Main opposition New Democracy (ND) party leader Antonis Samaras, on the occasion of the decision by the Serres police director to ban farmers' gatherings near the Promahonas border checkpoint, sharply criticised the government over its agricultural and social policy.

Samaras, in an address in Parliament, referred to the "swelling of the indignation of the farmers' world," that is leading the government to "unprecedented methods of intimidation and suppression."

Samaras added "you have increased the cost of production, you have increased prices for agricultural electric power, you have increased VAT, you have increased the prices of fuel and you have increased contributions to ELGA."

The main opposition party leader also proceeded with an overall denunciation of government policy, stressing "it has joined the neoliberal myth that there shall be automatic growth, when everything becomes sand and earth, on a dissolved economy and society."

Samaras went on to say "just as we rejected the Memorandum-I, in the same way we also reject what is now taken for granted for the Memorandum-II, that will last much longer and will have much stricter policy commitments," adding "if you want consensus in asphyxiation, you must look for it elsewhere."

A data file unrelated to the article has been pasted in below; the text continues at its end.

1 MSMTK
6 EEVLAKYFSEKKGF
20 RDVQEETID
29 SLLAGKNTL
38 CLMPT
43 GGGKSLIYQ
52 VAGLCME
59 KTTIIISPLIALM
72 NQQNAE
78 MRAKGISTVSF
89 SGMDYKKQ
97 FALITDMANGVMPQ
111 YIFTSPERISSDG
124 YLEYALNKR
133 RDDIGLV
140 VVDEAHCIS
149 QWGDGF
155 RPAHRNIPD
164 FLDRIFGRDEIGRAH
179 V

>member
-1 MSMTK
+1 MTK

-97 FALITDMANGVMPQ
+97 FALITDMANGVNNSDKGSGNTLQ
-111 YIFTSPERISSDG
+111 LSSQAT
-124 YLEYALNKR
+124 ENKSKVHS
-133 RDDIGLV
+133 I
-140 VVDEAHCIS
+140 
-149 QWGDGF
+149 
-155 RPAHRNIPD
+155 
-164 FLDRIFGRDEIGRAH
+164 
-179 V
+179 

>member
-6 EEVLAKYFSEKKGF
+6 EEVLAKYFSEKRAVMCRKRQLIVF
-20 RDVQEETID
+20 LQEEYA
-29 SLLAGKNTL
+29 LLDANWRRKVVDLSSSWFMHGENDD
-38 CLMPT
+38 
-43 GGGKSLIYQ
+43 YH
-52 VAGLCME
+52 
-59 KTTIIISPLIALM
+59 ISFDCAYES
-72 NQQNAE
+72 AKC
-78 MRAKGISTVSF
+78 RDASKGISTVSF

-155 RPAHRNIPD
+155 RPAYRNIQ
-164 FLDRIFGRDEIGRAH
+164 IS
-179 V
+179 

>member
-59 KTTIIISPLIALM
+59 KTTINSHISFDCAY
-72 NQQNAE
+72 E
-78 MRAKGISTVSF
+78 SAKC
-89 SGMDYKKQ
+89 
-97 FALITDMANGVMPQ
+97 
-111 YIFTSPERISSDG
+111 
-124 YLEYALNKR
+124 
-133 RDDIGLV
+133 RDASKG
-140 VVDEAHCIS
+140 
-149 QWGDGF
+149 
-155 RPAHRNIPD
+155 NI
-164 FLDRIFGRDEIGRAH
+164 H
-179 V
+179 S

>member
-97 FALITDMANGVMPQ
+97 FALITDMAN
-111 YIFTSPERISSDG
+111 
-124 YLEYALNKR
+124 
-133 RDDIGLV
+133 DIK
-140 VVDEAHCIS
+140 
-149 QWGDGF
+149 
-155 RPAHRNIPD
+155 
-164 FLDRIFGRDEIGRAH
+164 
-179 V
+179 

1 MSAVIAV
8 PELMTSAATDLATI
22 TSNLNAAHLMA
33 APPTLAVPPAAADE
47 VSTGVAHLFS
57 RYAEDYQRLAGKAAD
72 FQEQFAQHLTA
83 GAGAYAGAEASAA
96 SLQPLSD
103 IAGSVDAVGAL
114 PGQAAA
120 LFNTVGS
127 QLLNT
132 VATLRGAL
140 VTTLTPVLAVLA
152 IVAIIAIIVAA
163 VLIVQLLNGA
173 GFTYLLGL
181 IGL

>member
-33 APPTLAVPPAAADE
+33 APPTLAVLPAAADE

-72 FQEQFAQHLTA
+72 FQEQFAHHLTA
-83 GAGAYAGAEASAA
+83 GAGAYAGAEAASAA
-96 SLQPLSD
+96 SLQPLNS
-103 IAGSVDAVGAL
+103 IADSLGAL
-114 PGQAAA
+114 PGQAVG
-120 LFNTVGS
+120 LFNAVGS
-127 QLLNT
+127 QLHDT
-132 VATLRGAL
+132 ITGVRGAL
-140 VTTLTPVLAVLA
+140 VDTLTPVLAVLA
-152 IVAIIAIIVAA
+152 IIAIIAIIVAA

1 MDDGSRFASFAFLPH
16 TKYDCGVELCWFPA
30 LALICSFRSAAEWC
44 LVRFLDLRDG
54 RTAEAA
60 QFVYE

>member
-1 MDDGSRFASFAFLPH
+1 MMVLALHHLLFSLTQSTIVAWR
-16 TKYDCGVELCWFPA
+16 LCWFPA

Replying, Agricultural Development Minister Costas Skandalidis rejected accusations by Samaras on "exorbitant authoritarianism", the "implementation of junta methods" and "mockery of the agricultural world."

Skandalidis also said "I have toured all of Greece three times in five months and we discussed everything. Where did Mr. Samaras see the uprising of the agricultural world, authoritarianism and 'junta methods'. Does this year have anything to do with the previous ones. Does it have anything to do with the farmers' demands at Promahonas, for even a 15 percent VAT return and the competely untaxed oil, that it would be impossible to be implemented by any government?"